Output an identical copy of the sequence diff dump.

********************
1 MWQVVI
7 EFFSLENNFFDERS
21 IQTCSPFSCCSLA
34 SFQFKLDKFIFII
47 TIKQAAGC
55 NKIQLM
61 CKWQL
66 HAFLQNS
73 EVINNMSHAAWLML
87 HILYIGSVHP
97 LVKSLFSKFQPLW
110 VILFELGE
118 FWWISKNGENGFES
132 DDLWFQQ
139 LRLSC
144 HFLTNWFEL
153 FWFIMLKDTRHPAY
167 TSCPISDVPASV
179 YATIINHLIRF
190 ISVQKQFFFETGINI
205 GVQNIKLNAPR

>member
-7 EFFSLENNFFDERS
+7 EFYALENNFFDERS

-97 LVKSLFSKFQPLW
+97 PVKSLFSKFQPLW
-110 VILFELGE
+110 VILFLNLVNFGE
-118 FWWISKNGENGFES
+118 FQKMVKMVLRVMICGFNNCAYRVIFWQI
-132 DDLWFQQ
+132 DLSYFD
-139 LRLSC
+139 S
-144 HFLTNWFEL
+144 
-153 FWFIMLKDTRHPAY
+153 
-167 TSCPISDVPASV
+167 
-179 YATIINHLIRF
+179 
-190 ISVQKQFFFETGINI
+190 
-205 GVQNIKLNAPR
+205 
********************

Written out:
1 MWQVVI
7 EFFSLENNFFDERS
21 IQTCSPFSCCSLA
34 SFQFKLDKFIFII
47 TIKQAAGC
55 NKIQLM
61 CKWQL
66 HAFLQNS
73 EVINNMSHAAWLML
87 HILYIGSVHP
97 LVKSLFSKFQPLW
110 VILFELGE
118 FWWISKNGENGFES
132 DDLWFQQ
139 LRLSC
144 HFLTNWFEL
153 FWFIMLKDTRHPAY
167 TSCPISDVPASV
179 YATIINHLIRF
190 ISVQKQFFFETGINI
205 GVQNIKLNAPR

>member
-7 EFFSLENNFFDERS
+7 EFYALENNFFDERS

-97 LVKSLFSKFQPLW
+97 PVKSLFSKFQPLW
-110 VILFELGE
+110 VILFLNLVNFGE
-118 FWWISKNGENGFES
+118 FQKMVKMVLRVMICGFNNCAYRVIFWQI
-132 DDLWFQQ
+132 DLSYFD
-139 LRLSC
+139 S
-144 HFLTNWFEL
+144 
-153 FWFIMLKDTRHPAY
+153 
-167 TSCPISDVPASV
+167 
-179 YATIINHLIRF
+179 
-190 ISVQKQFFFETGINI
+190 
-205 GVQNIKLNAPR
+205 